xorg.conf in /etc/X11

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xorg.conf in /etc/X11

Postby oui » 2020-10-31 21:56

Hi

What did happen with (the use f) that file as i did be declared obsolete (in the most distributions, but not all! Some not big brother ones continue to use her xorg.conf)?

I suppose it was possible at that time to read explanation which settings of xorg.conf have to be found at which other place in the future, also now :?:

Continues such a document to be existing?

I am searching for the ACTUAL system file containing the old settings for input units like graphic tablet, mouse and keyboards especially keyboard layout, variant and options.
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Re: xorg.conf in /etc/X11

Postby Head_on_a_Stick » 2020-11-01 12:32

oui wrote:What did happen with (the use f) that file as i did be declared obsolete (in the most distributions

A file placed at /etc/X11/xorg.conf will still be read by X. See xorg.conf(5) for a full list of acceptable locations.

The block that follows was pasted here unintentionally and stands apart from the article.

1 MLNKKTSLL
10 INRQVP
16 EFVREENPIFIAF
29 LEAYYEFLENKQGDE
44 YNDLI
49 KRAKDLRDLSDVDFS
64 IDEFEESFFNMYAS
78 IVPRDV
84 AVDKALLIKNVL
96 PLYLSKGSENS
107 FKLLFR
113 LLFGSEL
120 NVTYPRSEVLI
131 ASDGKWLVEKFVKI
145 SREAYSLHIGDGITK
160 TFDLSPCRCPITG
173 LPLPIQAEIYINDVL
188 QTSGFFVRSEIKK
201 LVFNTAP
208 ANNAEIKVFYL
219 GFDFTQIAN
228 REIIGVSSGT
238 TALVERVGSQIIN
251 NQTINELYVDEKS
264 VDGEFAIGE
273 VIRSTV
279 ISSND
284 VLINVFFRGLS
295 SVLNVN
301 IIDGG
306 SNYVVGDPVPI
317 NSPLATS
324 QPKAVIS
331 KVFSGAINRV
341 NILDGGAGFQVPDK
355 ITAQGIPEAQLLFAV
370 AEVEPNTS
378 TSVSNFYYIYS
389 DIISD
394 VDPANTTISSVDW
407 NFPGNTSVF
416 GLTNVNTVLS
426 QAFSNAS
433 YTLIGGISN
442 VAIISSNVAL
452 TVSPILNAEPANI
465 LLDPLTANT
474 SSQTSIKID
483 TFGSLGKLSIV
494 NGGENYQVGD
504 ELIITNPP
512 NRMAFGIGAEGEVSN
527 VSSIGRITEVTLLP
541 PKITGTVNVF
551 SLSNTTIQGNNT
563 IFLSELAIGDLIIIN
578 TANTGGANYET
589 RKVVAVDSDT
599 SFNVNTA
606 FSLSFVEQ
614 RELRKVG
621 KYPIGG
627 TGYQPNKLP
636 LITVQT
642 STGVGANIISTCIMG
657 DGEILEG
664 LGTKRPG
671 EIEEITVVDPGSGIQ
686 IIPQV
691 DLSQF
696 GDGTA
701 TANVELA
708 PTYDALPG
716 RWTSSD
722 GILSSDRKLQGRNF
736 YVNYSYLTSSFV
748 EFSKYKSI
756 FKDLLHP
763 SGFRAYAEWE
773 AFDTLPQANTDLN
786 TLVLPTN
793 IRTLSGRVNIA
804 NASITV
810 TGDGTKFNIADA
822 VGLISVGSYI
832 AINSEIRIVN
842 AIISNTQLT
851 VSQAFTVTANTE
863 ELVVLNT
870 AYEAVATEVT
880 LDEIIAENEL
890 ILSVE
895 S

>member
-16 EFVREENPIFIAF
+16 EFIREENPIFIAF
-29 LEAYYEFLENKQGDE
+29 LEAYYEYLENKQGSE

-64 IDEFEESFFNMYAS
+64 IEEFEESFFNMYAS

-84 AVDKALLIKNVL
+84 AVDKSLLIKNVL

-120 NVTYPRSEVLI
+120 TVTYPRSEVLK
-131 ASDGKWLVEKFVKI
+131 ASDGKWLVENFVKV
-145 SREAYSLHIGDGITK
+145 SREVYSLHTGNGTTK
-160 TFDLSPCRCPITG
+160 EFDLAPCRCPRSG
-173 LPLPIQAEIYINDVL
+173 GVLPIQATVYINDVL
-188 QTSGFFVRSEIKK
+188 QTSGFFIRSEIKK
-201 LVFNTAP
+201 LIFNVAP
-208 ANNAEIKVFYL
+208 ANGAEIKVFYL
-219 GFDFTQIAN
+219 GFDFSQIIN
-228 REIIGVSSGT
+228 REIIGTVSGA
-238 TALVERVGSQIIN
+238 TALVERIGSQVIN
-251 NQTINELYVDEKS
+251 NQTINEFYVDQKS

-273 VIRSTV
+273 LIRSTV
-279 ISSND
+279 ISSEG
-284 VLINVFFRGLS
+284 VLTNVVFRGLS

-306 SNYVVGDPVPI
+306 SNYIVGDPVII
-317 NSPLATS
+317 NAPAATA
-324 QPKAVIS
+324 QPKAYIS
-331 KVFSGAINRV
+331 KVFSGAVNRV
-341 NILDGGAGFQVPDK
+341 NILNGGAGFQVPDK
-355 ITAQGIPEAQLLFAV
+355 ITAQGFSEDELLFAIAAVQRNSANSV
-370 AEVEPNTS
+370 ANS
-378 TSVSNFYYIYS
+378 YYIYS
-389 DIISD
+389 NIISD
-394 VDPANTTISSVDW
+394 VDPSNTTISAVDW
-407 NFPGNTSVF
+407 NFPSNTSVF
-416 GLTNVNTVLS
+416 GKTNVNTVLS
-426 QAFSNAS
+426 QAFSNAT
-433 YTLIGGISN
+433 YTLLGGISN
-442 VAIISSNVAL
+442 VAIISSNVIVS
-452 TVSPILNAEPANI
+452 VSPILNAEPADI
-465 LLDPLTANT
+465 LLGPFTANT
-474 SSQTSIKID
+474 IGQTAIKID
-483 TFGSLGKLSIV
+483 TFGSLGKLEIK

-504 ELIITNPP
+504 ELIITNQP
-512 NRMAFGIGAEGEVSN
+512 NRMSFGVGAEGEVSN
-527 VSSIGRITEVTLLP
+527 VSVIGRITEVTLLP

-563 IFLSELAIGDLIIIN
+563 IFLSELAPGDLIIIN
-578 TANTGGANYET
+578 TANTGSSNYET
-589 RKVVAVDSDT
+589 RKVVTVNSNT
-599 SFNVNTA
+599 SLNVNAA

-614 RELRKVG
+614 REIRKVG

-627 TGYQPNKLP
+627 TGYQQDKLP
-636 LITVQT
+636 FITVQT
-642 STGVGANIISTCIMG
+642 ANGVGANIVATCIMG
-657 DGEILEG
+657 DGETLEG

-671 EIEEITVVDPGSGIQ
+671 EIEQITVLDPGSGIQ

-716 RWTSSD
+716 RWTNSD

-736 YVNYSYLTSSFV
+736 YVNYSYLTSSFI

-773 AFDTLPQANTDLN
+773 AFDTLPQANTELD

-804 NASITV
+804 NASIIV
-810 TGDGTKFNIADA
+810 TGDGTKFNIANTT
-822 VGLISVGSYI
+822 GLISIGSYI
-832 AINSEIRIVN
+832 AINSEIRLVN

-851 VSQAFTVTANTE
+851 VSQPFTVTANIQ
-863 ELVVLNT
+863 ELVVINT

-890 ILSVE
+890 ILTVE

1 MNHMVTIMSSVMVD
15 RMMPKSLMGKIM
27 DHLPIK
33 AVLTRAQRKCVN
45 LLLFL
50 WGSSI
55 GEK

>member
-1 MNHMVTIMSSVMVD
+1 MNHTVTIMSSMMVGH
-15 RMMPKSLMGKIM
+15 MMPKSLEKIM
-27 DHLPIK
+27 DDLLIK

oui wrote:I am searching for the ACTUAL system file containing the old settings for input units like graphic tablet, mouse and keyboards especially keyboard layout, variant and options.

Try
Code: Select all
# Xorg :0 -configure

^ That will generate a skeleton file at /root/xorg.conf.new that you can copy over and edit.
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Re: xorg.conf in /etc/X11

Postby allnikol » 2020-11-05 00:23

...especially keyboard layout, variant and options

If what you're mainly looking for is keyboard setup, you may find https://wiki.debian.org/Keyboard helpful. It addresses both the tools in place to help with changing your keyboard configuration and the config file where that information is written.

As for the information that used to go in xorg.conf, most of that simply isn't stored any more. Between advances in hardware and advances in the kernel, autodetection mostly just works nowadays, and the OS queries the hardware at runtime to find out what its capabilities are, so there's no need to keep a static record of those capabilities in a file on disk. As @Head_on_a_Stick has pointed out, you can still generate and use an xorg.conf file, but it's generally not needed (and not recommended) unless you have an unusual setup that the autodetection doesn't handle well.
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